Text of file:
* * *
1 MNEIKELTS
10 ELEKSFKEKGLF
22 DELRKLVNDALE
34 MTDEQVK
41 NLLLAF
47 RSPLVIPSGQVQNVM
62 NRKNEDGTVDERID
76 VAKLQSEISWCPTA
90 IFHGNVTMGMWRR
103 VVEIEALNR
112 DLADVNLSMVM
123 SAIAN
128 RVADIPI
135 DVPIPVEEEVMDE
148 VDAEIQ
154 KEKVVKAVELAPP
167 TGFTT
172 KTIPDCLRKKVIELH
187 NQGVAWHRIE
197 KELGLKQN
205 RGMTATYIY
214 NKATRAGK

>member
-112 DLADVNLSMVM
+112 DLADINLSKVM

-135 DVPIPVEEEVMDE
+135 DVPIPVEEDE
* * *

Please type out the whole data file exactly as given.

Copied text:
1 MNEIKELTS
10 ELEKSFKEKGLF
22 DELRKLVNDALE
34 MTDEQVK
41 NLLLAF
47 RSPLVIPSGQVQNVM
62 NRKNEDGTVDERID
76 VAKLQSEISWCPTA
90 IFHGNVTMGMWRR
103 VVEIEALNR
112 DLADVNLSMVM
123 SAIAN
128 RVADIPI
135 DVPIPVEEEVMDE
148 VDAEIQ
154 KEKVVKAVELAPP
167 TGFTT
172 KTIPDCLRKKVIELH
187 NQGVAWHRIE
197 KELGLKQN
205 RGMTATYIY
214 NKATRAGK

>member
-112 DLADVNLSMVM
+112 DLADINLSKVM

-135 DVPIPVEEEVMDE
+135 DVPIPVEEDE